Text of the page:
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The lowest cost for your vacation. The only catch? Leaking credentials

The lowest cost for your vacation. The only catch? Leaking credentials

1400 937 Michelle Base-Bursey

It has become common practice when booking a trip to surf multiple websites in order find the most favourable price for your flight, car and hotel.

Travelers today are willing to look far and wide to find the best deal, even if it means leaving their comfort zone of ‘typical travel websites’ to get it. Little do they know, they may be putting themselves at risk.

Wandera researchers have discovered a data leak in the mobile microsite of a travel website called bookairfare.com (m.bookairfare.com). This is due to the transfer of personally identifiable information (PII) and credit card details unencrypted over the internet.

Bookairfare.com

Bookairfare.com, in operation since 2006, is a travel website that enables users to book their car, hotel and flight for their upcoming vacations.

Bookairfare.com was founded on the fundamental principle of giving customers access to the lowest fares without compromising great service. It utilizes a proprietary search technology to find the cheapest travel options available for users.

The site is popular in North America, particularly in the US. Bookairfare.com positions itself as the first completely independent flight booking engine, and doesn’t believe in hidden fees or the ‘bait and switch’ approach. It claims to present users with the lowest possible prices upfront.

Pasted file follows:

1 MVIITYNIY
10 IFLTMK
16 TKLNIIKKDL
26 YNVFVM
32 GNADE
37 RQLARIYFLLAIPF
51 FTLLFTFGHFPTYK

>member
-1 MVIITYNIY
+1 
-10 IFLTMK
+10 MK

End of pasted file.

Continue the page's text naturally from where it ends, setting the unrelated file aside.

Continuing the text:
The data leak

The primary vulnerability in the mobile website has been identified by MI:RIAM as the transmission of customer PII and credit card information over the insecure and unencrypted HTTP channel. During the booking request, the user’s information travels over the internet in plaintext, making its exposure to third parties very likely.

It’s important to note that the data leak is occurring only on the mobile site. If the website is visited from a laptop or desktop, users’ information remains secure as it is transferred over the encrypted HTTPS channel.

The PII exposed during the booking request on the mobile site includes:

  • Name
  • Surname
  • Credit card number
  • Credit card expiry date
  • Credit card security code
  • Billing address details
  • Address line 1
  • Address line 2
  • City
  • Zip/postal code
  • Country
  • State

The implications

The leaking of credit card information as well as user PII is a dangerous combination.

If hackers are able to set up the relatively simple process of intercepting mobile traffic (for instance, when the device is connected to a public Wi-Fi network) they will be able to see the above information in plaintext, travelling over the air. The hacker can then instantly begin using the stolen credit card information while the user remains none the wiser.

When using a mobile device to access bookairfare.com, users are automatically re-directed to the mobile version of the website, even if they attempt to type the normal “www.bookairfare.com” web address directly into the browser. This makes the security risk very difficult to avoid.

Keeping yourself protected

Wandera has already detected a number of enterprise users visiting this mobile website who, without the mobile security service deployed, would have had their credit card information and PII leaked.

Users should have an active mobile security service deployed to monitor and block data leaks. They should also avoid using the website over public and potentially insecure Wi-Fi hotspots in order to minimize the risk of traffic interception.

The developers of the bookairfare.com are advised to utilize SSL/TLS in order to protect the transmission of personally identifiable user information, session tokens, or other sensitive data to a backend API or web service.

Responsible disclosure

We attempted to contact bookairfare.com twice over a two month period, notifying them of the data leak both times. We received no response.

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